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Harvest Festivals Across India Syllabus: GS1/Art and Culture Context: |

Harvest Festivals Across India Syllabus: GS1/Art and Culture Context:

The Prime Minister greeted people on the occasion of Makar Sankranti and harvest festivals celebrated in different regions of the country with different names.

Makar Sankranti

About

∙ Harvest festivals mark the beginning of festivities every year in India and can be seen in different States of India.

∙ These festivals are celebrated at different times of the year due to different climates and cropping patterns, and are a moment to celebrate the food that has been cultivated.

∙ India being an agrarian economy, with the majority of its population dependent on agriculture owes their growth and prosperity to Mother Earth and nature.

∙ These festivals commemorate the cycle of life and death and also indicate the end of the agricultural cycle and the beginning of the end of the year.

∙ It marks the end of an unfavourable phase and the beginning of a holy phase.

∙ It is celebrated in Maharashtra, Gujarat, Uttar Pradesh, Tamil Nadu, Haryana, Himachal, West Bengal, Punjab, Tamil Nadu, Karnataka, Kerala, Andhra Pradesh, Telangana, and Puducherry.

∙ Kumbh Mela is one of the key attractions during this festival.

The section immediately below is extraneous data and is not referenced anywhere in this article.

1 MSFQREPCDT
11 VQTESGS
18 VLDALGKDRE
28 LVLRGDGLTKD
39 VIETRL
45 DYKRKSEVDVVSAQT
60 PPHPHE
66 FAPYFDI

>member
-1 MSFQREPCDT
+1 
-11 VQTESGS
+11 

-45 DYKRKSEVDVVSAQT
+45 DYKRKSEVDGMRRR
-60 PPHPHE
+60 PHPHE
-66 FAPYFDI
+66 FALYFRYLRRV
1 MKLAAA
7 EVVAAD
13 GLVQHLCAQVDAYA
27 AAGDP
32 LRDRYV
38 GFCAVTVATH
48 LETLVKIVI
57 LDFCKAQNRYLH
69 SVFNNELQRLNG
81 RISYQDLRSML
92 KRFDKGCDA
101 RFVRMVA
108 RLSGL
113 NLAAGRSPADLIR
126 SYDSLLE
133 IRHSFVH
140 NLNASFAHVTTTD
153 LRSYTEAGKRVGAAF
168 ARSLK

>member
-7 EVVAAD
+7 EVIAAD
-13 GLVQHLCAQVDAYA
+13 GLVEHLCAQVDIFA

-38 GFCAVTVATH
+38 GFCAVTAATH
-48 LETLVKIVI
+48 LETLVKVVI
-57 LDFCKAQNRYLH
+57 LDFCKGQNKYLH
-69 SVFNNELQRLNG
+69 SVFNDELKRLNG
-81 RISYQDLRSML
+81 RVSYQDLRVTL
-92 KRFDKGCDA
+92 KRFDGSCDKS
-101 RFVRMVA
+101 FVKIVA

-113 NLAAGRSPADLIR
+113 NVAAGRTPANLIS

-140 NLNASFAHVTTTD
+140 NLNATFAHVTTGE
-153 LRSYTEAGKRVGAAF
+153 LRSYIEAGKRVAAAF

Pongal

∙ It is primarily celebrated in Tamil Nadu, and is one of the most popular harvest festivals of South India.

∙ It marks the beginning ofUttarayan (sun’s journey northwards i.e. sun’s transit to the Capricorn).

∙ The literal meaning of Pongal is ‘spilling over’, and it is so called because of the tradition of boiling rice in a pot until it starts to spill.

∙ Jallikattu, a bull taming sport, is widely celebrated in the state of Tamil Nadu as part of Pongal celebrations.

Baisakhi

∙ It signifies the end of the harvest season in India marking a time of prosperity for the farmers.

∙ It is celebrated as the new year by the Hindu community.

Lohri

∙ It is a celebration of the commencement of the harvest season.

∙ Mainly celebrated in Punjab and other parts of North India by Sikh and Hindu communities.

Other festivities include

∙ Ellu Birodhu in Karnataka; Hangrai in Tripura; Poush Sangkranti in West Bengal; Pusna in West Bengal, Assam, and Meghalaya; Shishur Saenkraat in Kashmir Valley; Tusu in West Bengal, Jharkhand, Odisha; and Uttarayan in Gujarat; Ugadi in Andhra Pradesh, Karnataka & Telangana; Nuakhai in Odisha; Onam in Kerala; Gudi Padwa in Maharashtra, Karnataka & Andhra Pradesh, Khichdi in Eastern Uttar Pradesh and Magh Bihu or Bhogali Bihu in Assam.

Significance of these festivals

∙ Harvest festivals signify cultural, social, and religious aspects.

∙ The festival is celebrated to mark the beginning of the harvesting season in the country and is probably the only one that is celebrated in every region of India, on the same day, but in different manners and names.

∙ Sun’s northward Movement: It is associated with the sun’s northward journey.

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